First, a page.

Paris' Notre Dame Cathedral will not celebrate Christmas Mass this year, for the first time in centuries. Restoration work continues on the 850-year-old cathedral, which was nearly destroyed in a devastating fire earlier this year.
As BBC News reports, Christmas Mass has been celebrated at the ancient cathedral for well over two centuries. Only once during that time has the special Mass not been held at the church, and that was during the French Revolution, in 1789, when revolutionaries briefly converted the church to a "Temple of Reason."
This year, there will once again be no Christmas Day Mass at the church, for the first time in 230 years. However, on Christmas Eve, the traditional Midnight Mass will take place, albeit at a nearby church, Saint-Germain l'Auxerrois.
Cathedral rector Patrick Chauvet said that the Paris Diocese is doing its best to make the experience at the alternate location as close to the real thing as possible. For example, the Mass at Saint-Germain l'Auxerrois will include a wooden liturgical platform that has been made to resemble the one at the cathedral.
"We have the opportunity to celebrate the Mass outside the walls, so to speak... but with some indicators that Notre-Dame is connected to us," he said.
Meanwhile, restoration work continues on the centuries-old church, following the April 15 fire that nearly destroyed the structure.
Nearly €1 billion (approximately $1.1 billion) has been received or pledged from private donors to restore the church, according to France's Culture Ministry. French President Emmanuel Macron has set a goal of having the church restored to its former glory within five years.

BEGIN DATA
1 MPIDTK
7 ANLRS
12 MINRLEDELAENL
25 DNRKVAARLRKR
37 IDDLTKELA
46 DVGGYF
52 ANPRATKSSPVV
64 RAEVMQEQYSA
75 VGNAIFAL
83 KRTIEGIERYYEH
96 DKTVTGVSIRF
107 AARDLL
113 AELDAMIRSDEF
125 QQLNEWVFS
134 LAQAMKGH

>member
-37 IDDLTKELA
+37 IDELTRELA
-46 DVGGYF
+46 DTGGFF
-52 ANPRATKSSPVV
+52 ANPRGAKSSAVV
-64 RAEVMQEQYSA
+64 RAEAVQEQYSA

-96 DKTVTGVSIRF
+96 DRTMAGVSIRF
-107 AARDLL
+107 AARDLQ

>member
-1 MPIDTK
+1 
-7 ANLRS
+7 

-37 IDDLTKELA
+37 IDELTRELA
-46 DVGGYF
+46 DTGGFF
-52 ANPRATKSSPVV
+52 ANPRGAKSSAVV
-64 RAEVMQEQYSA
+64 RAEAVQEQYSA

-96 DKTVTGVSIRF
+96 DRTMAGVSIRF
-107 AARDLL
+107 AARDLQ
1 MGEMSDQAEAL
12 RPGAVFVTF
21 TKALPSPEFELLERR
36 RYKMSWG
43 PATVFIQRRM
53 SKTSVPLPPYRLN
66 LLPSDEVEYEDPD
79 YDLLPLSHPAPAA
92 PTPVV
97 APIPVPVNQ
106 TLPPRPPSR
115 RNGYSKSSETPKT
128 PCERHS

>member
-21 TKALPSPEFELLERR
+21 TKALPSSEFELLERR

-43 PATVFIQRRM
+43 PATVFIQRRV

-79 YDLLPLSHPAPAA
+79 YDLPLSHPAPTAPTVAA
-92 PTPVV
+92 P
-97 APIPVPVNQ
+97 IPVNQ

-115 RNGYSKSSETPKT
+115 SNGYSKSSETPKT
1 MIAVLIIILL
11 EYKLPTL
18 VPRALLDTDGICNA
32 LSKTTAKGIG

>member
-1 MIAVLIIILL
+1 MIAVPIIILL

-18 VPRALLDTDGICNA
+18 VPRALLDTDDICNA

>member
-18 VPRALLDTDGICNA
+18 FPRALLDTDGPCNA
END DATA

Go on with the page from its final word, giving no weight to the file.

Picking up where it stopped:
However, that estimate appears to be extremely ambitious. As CBS News reported days after the fire, some estimates suggest that it may take decades, not years, to restore the building.
The work to be done is daunting. The building lost one of its spires in the fire, a structure which will have to be completely rebuilt from the ground up. Further, restorers are wrestling with whether to restore the building using the same materials and methods used to construct it, or using more modern supplies and methods, which would help serve as a hedge against another fire.
Further, as Insider reported in April, France doesn't have trees that are tall enough to meet the restoration needs, if restorers are going to rebuild the ancient wooden portions of the cathedral. Indeed, there may not even be enough suitable trees in all of Europe.
As of this writing, authorities have not determined the cause of the blaze. Authorities are considering the possibility that it may have started with an improperly disposed of cigarette butt, or possibly an electrical source.